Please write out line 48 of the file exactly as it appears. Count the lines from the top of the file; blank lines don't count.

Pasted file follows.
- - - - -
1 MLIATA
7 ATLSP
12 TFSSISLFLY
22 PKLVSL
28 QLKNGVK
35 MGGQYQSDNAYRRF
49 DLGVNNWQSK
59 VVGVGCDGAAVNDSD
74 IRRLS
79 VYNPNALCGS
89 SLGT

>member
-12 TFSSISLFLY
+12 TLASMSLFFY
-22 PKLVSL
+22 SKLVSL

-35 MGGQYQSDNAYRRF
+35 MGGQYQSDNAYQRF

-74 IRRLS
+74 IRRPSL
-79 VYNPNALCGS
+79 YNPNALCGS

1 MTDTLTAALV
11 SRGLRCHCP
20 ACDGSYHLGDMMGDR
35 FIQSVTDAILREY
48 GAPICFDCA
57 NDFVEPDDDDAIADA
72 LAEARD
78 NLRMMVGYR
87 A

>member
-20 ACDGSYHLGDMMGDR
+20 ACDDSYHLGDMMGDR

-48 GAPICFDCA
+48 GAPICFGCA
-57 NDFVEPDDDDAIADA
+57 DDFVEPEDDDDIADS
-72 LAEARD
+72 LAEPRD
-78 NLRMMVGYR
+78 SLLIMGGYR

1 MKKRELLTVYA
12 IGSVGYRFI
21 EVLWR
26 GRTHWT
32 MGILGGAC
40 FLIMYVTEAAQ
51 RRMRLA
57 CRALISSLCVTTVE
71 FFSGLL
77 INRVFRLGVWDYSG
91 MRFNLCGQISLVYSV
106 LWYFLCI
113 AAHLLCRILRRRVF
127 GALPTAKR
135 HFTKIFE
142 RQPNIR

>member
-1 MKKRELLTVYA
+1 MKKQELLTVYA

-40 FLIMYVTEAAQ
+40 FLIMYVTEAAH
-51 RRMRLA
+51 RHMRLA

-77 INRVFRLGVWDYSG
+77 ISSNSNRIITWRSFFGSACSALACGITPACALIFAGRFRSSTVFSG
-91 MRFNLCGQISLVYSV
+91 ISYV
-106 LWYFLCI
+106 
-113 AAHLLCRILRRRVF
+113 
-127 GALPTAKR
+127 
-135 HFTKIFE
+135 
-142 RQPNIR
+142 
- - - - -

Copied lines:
40 FLIMYVTEAAQ